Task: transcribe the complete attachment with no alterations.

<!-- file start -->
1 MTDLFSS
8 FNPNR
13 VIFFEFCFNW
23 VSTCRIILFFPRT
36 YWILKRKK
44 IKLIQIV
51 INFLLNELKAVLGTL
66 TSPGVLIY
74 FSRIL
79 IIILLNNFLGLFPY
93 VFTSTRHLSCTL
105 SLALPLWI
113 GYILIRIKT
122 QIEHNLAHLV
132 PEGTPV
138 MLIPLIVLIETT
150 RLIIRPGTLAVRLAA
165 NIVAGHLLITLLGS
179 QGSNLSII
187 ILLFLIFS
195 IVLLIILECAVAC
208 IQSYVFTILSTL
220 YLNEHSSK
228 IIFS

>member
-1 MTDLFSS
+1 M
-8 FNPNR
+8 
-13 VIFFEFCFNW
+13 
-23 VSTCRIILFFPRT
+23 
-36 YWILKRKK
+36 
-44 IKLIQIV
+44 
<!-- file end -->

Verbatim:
1 MTDLFSS
8 FNPNR
13 VIFFEFCFNW
23 VSTCRIILFFPRT
36 YWILKRKK
44 IKLIQIV
51 INFLLNELKAVLGTL
66 TSPGVLIY
74 FSRIL
79 IIILLNNFLGLFPY
93 VFTSTRHLSCTL
105 SLALPLWI
113 GYILIRIKT
122 QIEHNLAHLV
132 PEGTPV
138 MLIPLIVLIETT
150 RLIIRPGTLAVRLAA
165 NIVAGHLLITLLGS
179 QGSNLSII
187 ILLFLIFS
195 IVLLIILECAVAC
208 IQSYVFTILSTL
220 YLNEHSSK
228 IIFS

>member
-1 MTDLFSS
+1 M
-8 FNPNR
+8 
-13 VIFFEFCFNW
+13 
-23 VSTCRIILFFPRT
+23 
-36 YWILKRKK
+36 
-44 IKLIQIV
+44 